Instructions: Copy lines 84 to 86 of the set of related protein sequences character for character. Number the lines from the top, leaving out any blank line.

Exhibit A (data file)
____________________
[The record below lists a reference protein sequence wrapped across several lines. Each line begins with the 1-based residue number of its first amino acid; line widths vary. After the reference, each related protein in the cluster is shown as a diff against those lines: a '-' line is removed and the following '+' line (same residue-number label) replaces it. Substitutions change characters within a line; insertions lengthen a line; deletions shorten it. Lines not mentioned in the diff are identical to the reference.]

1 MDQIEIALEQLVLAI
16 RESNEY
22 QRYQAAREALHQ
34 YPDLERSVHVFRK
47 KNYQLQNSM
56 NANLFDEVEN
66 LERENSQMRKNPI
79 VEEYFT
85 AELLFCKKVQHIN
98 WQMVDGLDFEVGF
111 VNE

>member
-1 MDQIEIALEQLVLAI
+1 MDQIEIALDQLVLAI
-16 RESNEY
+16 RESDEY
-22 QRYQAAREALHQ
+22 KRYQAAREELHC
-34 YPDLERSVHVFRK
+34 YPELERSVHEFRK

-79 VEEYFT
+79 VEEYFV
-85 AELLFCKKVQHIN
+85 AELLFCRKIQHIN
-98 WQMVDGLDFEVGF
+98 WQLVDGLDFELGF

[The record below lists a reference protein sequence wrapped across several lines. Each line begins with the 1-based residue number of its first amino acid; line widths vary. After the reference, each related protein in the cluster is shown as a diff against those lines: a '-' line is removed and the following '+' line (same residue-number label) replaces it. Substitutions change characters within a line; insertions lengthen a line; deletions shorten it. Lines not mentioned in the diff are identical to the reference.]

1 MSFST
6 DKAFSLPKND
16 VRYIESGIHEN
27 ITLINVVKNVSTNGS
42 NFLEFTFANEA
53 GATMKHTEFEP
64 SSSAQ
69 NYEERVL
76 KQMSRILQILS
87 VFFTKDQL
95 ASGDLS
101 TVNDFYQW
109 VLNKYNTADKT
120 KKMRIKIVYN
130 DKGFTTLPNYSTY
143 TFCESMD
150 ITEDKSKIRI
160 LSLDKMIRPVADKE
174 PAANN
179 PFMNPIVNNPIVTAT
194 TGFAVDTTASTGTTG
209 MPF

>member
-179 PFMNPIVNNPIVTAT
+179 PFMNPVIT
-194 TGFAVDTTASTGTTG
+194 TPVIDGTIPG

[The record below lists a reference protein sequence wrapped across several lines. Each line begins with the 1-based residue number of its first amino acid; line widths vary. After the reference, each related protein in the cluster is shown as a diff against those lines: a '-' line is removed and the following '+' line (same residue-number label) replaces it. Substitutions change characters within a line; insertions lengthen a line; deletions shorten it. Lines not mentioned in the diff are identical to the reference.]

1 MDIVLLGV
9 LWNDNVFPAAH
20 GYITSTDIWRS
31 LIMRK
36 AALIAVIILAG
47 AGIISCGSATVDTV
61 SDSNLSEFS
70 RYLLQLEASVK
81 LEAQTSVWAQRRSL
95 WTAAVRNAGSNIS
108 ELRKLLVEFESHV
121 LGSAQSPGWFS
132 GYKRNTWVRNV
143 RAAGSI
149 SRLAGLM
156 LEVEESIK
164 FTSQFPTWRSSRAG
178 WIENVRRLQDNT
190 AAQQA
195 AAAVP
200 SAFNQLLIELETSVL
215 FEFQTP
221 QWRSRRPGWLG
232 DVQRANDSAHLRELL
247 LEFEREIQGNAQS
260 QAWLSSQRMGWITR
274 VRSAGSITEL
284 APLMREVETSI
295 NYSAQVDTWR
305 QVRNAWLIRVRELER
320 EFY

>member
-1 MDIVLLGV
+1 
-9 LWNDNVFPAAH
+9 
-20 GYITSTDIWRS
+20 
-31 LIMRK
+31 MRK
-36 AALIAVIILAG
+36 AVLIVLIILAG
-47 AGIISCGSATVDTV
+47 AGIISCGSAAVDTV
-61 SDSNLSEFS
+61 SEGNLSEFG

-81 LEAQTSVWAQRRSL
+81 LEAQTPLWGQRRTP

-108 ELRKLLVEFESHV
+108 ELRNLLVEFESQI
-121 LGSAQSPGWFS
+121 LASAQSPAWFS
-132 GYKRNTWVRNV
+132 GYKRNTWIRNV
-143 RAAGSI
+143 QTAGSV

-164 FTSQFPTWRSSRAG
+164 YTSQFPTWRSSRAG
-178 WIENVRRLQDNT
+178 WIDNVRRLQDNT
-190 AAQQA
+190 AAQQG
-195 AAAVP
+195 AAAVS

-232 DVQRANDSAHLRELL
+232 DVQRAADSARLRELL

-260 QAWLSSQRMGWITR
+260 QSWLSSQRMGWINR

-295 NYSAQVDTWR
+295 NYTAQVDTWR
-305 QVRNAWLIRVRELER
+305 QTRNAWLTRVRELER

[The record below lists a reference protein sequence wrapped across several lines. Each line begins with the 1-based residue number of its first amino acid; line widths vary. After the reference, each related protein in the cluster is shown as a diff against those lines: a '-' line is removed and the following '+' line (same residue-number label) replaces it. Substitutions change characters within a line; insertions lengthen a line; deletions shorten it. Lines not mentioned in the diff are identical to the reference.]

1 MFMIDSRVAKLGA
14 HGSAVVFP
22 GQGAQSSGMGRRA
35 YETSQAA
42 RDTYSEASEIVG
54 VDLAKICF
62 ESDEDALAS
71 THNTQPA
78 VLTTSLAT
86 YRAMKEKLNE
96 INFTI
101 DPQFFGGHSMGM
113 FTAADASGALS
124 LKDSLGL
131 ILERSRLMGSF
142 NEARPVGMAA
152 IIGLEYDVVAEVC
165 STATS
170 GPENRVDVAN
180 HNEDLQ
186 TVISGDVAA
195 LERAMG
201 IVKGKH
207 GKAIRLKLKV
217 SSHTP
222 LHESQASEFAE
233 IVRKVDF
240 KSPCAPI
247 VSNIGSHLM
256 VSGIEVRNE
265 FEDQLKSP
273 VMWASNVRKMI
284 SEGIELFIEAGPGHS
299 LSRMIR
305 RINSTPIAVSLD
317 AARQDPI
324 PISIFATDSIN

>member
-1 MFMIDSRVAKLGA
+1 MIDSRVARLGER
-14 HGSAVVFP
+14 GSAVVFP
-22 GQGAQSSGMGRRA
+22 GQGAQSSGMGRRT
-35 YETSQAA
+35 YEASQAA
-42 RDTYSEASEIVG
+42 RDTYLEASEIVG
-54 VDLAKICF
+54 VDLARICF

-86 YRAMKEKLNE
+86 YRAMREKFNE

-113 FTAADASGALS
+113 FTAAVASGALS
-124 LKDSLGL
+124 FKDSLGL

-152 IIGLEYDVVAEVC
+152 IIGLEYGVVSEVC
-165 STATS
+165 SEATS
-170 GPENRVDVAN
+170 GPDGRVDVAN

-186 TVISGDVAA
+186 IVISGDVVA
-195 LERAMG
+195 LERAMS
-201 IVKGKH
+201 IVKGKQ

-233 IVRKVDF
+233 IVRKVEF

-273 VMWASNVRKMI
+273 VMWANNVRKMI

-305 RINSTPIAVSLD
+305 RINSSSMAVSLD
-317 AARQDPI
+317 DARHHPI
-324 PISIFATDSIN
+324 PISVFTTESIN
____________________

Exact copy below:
284 APLMREVETSI
295 NYSAQVDTWR
305 QVRNAWLIRVRELER